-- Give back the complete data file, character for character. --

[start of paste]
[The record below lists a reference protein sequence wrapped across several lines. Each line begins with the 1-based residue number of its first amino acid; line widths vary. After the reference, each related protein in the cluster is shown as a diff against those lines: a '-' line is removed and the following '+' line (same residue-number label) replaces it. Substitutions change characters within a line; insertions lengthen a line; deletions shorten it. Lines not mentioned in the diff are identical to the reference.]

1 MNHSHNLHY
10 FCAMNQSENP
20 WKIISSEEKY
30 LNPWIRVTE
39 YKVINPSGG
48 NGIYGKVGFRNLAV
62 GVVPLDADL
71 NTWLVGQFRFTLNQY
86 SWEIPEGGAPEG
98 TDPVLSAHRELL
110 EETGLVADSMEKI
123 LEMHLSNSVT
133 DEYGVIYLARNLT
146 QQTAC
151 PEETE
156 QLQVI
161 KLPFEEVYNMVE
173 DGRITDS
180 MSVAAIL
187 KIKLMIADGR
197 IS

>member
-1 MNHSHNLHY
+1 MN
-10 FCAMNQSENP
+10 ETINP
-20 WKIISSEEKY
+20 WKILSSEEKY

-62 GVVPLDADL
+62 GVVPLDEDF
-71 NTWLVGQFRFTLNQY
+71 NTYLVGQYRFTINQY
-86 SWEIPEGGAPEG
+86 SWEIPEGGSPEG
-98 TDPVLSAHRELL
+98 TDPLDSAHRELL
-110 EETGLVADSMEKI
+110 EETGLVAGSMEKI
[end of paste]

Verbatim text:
[The record below lists a reference protein sequence wrapped across several lines. Each line begins with the 1-based residue number of its first amino acid; line widths vary. After the reference, each related protein in the cluster is shown as a diff against those lines: a '-' line is removed and the following '+' line (same residue-number label) replaces it. Substitutions change characters within a line; insertions lengthen a line; deletions shorten it. Lines not mentioned in the diff are identical to the reference.]

1 MNHSHNLHY
10 FCAMNQSENP
20 WKIISSEEKY
30 LNPWIRVTE
39 YKVINPSGG
48 NGIYGKVGFRNLAV
62 GVVPLDADL
71 NTWLVGQFRFTLNQY
86 SWEIPEGGAPEG
98 TDPVLSAHRELL
110 EETGLVADSMEKI
123 LEMHLSNSVT
133 DEYGVIYLARNLT
146 QQTAC
151 PEETE
156 QLQVI
161 KLPFEEVYNMVE
173 DGRITDS
180 MSVAAIL
187 KIKLMIADGR
197 IS

>member
-1 MNHSHNLHY
+1 MN
-10 FCAMNQSENP
+10 ETINP
-20 WKIISSEEKY
+20 WKILSSEEKY

-62 GVVPLDADL
+62 GVVPLDEDF
-71 NTWLVGQFRFTLNQY
+71 NTYLVGQYRFTINQY
-86 SWEIPEGGAPEG
+86 SWEIPEGGSPEG
-98 TDPVLSAHRELL
+98 TDPLDSAHRELL
-110 EETGLVADSMEKI
+110 EETGLVAGSMEKI